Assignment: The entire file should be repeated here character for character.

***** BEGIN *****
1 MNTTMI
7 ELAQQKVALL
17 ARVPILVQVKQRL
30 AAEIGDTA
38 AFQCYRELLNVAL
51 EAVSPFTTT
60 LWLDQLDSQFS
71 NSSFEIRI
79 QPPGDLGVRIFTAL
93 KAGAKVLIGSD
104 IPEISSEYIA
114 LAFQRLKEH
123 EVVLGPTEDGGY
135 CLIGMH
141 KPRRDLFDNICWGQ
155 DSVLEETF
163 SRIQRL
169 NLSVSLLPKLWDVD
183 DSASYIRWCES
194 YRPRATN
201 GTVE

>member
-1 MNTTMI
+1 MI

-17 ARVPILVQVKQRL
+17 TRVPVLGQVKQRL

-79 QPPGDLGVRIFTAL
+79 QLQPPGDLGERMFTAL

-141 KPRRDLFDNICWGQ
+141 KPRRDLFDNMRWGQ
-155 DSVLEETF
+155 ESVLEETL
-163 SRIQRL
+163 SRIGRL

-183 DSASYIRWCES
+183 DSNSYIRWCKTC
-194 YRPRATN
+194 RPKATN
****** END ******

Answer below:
1 MNTTMI
7 ELAQQKVALL
17 ARVPILVQVKQRL
30 AAEIGDTA
38 AFQCYRELLNVAL
51 EAVSPFTTT
60 LWLDQLDSQFS
71 NSSFEIRI
79 QPPGDLGVRIFTAL
93 KAGAKVLIGSD
104 IPEISSEYIA
114 LAFQRLKEH
123 EVVLGPTEDGGY
135 CLIGMH
141 KPRRDLFDNICWGQ
155 DSVLEETF
163 SRIQRL
169 NLSVSLLPKLWDVD
183 DSASYIRWCES
194 YRPRATN
201 GTVE

>member
-1 MNTTMI
+1 MI

-17 ARVPILVQVKQRL
+17 TRVPVLGQVKQRL

-79 QPPGDLGVRIFTAL
+79 QLQPPGDLGERMFTAL

-141 KPRRDLFDNICWGQ
+141 KPRRDLFDNMRWGQ
-155 DSVLEETF
+155 ESVLEETL
-163 SRIQRL
+163 SRIGRL

-183 DSASYIRWCES
+183 DSNSYIRWCKTC
-194 YRPRATN
+194 RPKATN